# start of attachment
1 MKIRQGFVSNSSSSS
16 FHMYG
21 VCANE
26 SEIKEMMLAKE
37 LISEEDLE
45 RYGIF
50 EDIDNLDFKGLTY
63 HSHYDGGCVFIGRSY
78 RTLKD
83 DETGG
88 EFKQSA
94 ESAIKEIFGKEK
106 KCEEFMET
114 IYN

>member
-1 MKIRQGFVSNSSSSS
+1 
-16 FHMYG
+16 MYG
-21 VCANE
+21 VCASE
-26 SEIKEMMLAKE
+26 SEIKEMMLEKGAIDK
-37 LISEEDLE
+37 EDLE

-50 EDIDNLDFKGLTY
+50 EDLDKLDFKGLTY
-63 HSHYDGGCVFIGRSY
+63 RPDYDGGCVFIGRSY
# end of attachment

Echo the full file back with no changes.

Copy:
1 MKIRQGFVSNSSSSS
16 FHMYG
21 VCANE
26 SEIKEMMLAKE
37 LISEEDLE
45 RYGIF
50 EDIDNLDFKGLTY
63 HSHYDGGCVFIGRSY
78 RTLKD
83 DETGG
88 EFKQSA
94 ESAIKEIFGKEK
106 KCEEFMET
114 IYN

>member
-1 MKIRQGFVSNSSSSS
+1 
-16 FHMYG
+16 MYG
-21 VCANE
+21 VCASE
-26 SEIKEMMLAKE
+26 SEIKEMMLEKGAIDK
-37 LISEEDLE
+37 EDLE

-50 EDIDNLDFKGLTY
+50 EDLDKLDFKGLTY
-63 HSHYDGGCVFIGRSY
+63 RPDYDGGCVFIGRSY